Thursday, March 10, 2011

'Journalism' at its worst: Andy Birkey, cloning and ESCR

Andy Birkey of the Minnesota Independent reports on the human cloning ban just introduced in the state Legislature. The premise of his story is that (as he explains in the first sentence) "under the guise of banning 'human cloning'" the bill would actually "ban embryonic stem cell research."

Seriously? Birkey, out of embarrassing (and easily rectified) ignorance, thinks embryonic stem cell research always requires somatic cell nuclear transfer (cloning), concludes that the legislation must therefore be based on a deception, and then writes a "news story" based on that conclusion.

Somatic cell nuclear transfer (SCNT) is a cloning process that creates a new organism genetically (virtually) identical to the donor of the somatic cell. Many people have advocated using SCNT for "therapeutic" or "research" purposes, which would involve killing the resulting human embryo for its stem cells.

But cloning isn't the typical means of acquiring embryonic stem cells for research. The primary source of embryonic stem cells has always been so-called "leftover" embryos donated from in vitro fertilization clinics. The alternative possibility of using SCNT created excitement among some researchers (about 10 years ago, before it failed to pan out as hoped) because in theory it could lead to pluripotent stem cells genetically matched to the patient (who donates the somatic cell), thus avoiding the normal embryonic stem cell problem of immune rejection.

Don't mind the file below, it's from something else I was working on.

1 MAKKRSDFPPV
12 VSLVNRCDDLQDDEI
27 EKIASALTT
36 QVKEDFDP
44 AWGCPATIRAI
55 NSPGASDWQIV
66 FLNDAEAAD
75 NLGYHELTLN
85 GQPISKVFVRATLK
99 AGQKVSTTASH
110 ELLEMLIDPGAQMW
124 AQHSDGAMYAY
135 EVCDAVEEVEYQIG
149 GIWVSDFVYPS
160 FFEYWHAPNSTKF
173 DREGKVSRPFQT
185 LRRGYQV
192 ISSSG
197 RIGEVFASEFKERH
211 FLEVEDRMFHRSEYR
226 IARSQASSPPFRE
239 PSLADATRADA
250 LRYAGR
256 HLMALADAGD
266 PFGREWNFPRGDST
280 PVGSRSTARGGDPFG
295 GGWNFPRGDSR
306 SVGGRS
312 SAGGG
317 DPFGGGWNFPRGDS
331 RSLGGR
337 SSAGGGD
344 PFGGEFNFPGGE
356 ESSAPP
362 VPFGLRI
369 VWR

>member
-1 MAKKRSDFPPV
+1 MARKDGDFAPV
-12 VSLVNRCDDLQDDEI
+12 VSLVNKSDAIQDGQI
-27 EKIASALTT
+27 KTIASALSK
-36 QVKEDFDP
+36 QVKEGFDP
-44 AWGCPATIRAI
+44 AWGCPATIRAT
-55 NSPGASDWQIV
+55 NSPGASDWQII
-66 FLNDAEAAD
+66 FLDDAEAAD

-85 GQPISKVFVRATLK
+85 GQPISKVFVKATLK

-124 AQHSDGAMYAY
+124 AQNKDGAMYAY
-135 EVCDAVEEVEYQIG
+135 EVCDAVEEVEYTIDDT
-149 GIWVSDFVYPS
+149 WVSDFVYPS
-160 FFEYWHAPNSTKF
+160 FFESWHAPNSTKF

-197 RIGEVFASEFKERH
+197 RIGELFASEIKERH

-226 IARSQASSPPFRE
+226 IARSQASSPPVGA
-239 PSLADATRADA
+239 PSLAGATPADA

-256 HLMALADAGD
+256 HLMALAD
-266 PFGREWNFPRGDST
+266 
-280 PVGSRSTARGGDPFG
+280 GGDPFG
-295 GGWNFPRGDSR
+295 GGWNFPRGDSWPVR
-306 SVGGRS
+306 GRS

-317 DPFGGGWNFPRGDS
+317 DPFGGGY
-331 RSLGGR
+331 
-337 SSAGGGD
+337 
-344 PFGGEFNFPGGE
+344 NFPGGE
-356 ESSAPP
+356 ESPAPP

So: SCNT is closely related to embryonic stem cell research, but it is not the same thing. Most embryonic research has not involved SCNT (in fact, proponents of embryonic research have often argued by disassociating themselves with SCNT and swearing that they are only interested in using "leftover" embryos). Some scientists -- including some at the University of Minnesota -- thought using SCNT could help advance embryonic stem cell research and (potential) treatments, but that has not happened. (Embryonic research as a whole has been a bust, while ethical alternatives have resulted in dozens of treatments for human patients.)

The new bill in the state Legislature would ban human cloning -- the use of SCNT to create new, living members of the species Homo sapiens, probably in order to then kill them -- not embryonic stem cell research.